LAOS/THAILAND – Colin Cotterill (you might enjoy seeing his webpage – colincotterill.com) Stories about Dr. Siri who is assigned the rule of national coroner – much to his distress.  First in the Dr. Siri series is The Coroner’s Lunch.  He also has a series featuring Jimm Juree – This one set in Thailand – a lady journalist.

John BurdettVulture Peak - A Bangkok Novel – Nobody knows Bangkok like Royal Thai Police Detective Sonchai Jitpleecheep, and there is no one quite like Sonchai: a police officer who has kept his Buddhist soul intact—more or less—despite the fact that his job shoves him face-to-face with some of the most vile and outrageous crimes and criminals in Bangkok. But for his newest assignment, everything he knows about his city—and himself—will be a mere starting point.  Several titles in this series.

Timothy Hallinan – Poke Rafferty series  – First in the series is A Nail in the Heart. Poke Rafferty had written two “rough travel” books set in Asia when he arrived in Thailand to write the next one.  And Thailand – especially Bangkok –  changed his life forever. Now married to the former “queen” of the Patpong bars, Rose, with whom he’s adopted a daughter off the sidewalks, Miaow, Rafferty finds family life in Bangkok to be more of an adventure than rough travel ever was.  But, after years on the move, he’s also in the process of finding his heart and his personal true North. Although the books are thrillers, they’re also the continuing story of a hand-made family trying to stay together against all the odds. At this point, Miaow and Rose have as many fans as Poke does. The series has been nominated for multiple awards, has been on numerous Ten Best lists, and is translated into several languages.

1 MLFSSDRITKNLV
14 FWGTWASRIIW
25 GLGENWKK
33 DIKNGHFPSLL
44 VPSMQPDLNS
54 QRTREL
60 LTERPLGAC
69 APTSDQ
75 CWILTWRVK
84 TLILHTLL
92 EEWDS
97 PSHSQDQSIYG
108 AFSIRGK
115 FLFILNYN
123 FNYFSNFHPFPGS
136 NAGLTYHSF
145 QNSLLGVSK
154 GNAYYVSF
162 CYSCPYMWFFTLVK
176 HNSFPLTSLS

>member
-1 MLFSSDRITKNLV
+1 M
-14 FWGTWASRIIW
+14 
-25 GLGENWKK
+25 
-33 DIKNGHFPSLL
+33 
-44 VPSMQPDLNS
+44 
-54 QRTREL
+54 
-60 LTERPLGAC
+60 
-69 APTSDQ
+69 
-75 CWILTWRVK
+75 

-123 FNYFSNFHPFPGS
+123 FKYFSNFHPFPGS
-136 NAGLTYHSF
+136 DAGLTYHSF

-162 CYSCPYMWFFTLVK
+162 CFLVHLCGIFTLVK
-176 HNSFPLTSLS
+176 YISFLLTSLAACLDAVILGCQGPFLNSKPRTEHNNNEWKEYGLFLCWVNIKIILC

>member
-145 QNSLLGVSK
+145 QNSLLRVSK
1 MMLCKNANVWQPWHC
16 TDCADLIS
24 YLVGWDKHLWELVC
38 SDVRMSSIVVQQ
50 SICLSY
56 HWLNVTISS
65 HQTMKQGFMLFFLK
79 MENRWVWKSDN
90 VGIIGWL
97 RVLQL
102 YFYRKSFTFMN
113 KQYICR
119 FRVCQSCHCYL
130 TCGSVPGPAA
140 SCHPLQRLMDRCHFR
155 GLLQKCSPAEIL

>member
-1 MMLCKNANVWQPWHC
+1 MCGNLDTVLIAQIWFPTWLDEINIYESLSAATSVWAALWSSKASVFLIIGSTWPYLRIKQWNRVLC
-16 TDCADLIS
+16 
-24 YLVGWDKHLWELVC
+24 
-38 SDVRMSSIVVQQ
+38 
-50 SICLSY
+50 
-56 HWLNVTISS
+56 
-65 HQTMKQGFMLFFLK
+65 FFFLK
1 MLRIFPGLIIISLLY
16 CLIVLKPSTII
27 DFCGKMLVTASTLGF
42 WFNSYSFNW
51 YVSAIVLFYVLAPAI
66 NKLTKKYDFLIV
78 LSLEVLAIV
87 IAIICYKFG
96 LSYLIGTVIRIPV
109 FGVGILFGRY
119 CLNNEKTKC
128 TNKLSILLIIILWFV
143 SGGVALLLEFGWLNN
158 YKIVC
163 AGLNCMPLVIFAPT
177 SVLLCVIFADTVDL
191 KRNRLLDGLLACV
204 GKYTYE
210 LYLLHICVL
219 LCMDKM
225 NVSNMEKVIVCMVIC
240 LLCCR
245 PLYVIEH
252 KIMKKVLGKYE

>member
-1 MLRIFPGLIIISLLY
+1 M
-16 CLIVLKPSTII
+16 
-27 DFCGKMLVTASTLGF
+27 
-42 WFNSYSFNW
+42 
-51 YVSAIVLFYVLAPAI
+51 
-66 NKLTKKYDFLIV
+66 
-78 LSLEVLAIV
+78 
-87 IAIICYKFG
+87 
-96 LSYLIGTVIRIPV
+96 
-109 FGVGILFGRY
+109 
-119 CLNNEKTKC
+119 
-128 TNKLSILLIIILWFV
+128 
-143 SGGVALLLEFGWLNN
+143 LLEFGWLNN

JAPAN – Kenzo KitakataThe Cage - novels designated as “hard boiled” – focuses on the world of the yakuza gangsters.     It is the first novel that centers on a professional criminal and the police officers who combat him.

Natsuo Kirino – crime as focus but sort of accidental crimes committed by ordinary if socially marginal people at the end of their ropes.  Most famous is Out which received the Mystery Writers of Japan Award.